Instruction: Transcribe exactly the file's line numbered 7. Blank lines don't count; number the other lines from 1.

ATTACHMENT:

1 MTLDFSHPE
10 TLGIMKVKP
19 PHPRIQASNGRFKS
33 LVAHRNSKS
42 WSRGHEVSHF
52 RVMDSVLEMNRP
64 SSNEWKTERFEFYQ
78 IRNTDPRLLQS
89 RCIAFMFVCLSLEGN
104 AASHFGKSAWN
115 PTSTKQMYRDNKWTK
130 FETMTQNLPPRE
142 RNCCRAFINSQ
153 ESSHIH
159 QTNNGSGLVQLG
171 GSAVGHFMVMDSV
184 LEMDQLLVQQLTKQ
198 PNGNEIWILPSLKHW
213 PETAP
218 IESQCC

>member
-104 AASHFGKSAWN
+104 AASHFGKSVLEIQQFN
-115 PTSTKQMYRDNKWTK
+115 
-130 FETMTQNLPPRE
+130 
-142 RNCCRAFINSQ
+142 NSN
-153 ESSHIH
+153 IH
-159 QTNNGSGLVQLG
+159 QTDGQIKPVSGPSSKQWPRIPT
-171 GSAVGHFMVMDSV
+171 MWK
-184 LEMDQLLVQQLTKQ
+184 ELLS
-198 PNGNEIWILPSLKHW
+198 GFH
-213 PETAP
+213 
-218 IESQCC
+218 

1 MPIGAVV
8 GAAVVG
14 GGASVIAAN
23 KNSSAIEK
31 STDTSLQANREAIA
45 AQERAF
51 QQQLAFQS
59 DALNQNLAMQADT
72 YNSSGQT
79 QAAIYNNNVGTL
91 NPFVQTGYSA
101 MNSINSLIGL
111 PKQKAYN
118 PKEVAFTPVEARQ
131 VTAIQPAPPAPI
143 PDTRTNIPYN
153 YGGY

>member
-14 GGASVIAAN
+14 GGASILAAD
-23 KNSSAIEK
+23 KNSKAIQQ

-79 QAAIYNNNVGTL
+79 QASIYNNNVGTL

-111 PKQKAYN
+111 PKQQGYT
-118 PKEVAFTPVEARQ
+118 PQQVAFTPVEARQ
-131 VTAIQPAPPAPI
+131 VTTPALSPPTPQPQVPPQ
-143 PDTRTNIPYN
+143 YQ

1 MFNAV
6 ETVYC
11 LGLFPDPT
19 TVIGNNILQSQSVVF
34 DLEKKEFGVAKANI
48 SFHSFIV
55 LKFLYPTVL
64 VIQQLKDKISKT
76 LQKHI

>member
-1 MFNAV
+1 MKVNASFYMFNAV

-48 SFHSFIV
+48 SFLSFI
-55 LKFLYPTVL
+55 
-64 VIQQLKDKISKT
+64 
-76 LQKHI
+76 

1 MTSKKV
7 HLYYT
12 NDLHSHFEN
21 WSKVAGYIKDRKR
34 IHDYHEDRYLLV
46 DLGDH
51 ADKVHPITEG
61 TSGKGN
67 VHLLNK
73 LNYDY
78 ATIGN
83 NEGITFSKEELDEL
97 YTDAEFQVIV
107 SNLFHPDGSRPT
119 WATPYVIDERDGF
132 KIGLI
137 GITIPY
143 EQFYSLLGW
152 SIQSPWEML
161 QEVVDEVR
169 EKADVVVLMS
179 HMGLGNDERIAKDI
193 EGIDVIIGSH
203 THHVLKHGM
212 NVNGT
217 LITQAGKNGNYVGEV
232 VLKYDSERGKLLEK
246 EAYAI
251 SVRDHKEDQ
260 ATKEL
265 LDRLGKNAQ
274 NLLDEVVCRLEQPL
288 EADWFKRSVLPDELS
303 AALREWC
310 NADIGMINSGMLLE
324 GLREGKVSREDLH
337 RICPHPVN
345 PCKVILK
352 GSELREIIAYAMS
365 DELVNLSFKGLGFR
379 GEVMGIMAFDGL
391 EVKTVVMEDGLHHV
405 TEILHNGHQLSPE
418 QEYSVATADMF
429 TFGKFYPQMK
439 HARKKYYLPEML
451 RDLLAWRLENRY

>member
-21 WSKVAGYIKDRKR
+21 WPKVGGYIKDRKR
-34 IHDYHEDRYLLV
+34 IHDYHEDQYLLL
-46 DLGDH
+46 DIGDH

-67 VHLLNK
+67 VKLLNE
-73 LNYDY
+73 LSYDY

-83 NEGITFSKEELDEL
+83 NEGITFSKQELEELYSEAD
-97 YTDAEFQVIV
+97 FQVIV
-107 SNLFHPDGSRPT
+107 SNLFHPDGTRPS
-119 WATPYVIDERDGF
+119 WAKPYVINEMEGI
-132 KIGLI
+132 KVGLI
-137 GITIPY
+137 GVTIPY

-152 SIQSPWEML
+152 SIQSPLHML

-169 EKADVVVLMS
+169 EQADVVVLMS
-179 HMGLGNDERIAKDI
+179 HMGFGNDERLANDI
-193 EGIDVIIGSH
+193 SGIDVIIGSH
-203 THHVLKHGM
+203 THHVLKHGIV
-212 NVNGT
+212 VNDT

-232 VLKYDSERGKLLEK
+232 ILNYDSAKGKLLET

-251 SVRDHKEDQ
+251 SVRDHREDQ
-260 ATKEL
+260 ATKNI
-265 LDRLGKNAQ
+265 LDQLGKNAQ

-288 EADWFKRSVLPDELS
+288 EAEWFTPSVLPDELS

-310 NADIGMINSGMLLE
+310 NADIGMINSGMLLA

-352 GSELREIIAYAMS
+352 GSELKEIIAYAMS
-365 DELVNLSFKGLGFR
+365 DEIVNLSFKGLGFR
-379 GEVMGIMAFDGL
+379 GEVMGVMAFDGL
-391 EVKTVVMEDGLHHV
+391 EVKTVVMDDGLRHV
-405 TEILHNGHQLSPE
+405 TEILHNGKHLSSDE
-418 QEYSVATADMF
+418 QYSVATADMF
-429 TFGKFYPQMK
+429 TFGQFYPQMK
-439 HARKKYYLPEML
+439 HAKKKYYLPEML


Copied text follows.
64 SSNEWKTERFEFYQ